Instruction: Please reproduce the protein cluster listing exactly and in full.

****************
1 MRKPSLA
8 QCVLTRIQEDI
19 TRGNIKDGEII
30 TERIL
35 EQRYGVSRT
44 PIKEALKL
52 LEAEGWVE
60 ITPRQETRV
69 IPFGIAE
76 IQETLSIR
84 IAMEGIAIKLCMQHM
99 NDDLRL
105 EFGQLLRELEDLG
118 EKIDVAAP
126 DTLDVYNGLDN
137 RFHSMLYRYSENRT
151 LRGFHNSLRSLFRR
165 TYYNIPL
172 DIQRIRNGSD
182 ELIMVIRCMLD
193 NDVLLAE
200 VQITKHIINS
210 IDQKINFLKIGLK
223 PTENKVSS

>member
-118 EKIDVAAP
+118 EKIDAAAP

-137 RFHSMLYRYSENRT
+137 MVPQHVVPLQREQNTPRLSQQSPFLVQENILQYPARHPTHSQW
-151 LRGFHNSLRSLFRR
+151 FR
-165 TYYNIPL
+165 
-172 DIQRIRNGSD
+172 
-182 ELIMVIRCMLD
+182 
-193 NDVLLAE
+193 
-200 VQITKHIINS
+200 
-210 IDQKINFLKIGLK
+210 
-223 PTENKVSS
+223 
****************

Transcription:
1 MRKPSLA
8 QCVLTRIQEDI
19 TRGNIKDGEII
30 TERIL
35 EQRYGVSRT
44 PIKEALKL
52 LEAEGWVE
60 ITPRQETRV
69 IPFGIAE
76 IQETLSIR
84 IAMEGIAIKLCMQHM
99 NDDLRL
105 EFGQLLRELEDLG
118 EKIDVAAP
126 DTLDVYNGLDN
137 RFHSMLYRYSENRT
151 LRGFHNSLRSLFRR
165 TYYNIPL
172 DIQRIRNGSD
182 ELIMVIRCMLD
193 NDVLLAE
200 VQITKHIINS
210 IDQKINFLKIGLK
223 PTENKVSS

>member
-118 EKIDVAAP
+118 EKIDAAAP

-137 RFHSMLYRYSENRT
+137 MVPQHVVPLQREQNTPRLSQQSPFLVQENILQYPARHPTHSQW
-151 LRGFHNSLRSLFRR
+151 FR
-165 TYYNIPL
+165 
-172 DIQRIRNGSD
+172 
-182 ELIMVIRCMLD
+182 
-193 NDVLLAE
+193 
-200 VQITKHIINS
+200 
-210 IDQKINFLKIGLK
+210 
-223 PTENKVSS
+223 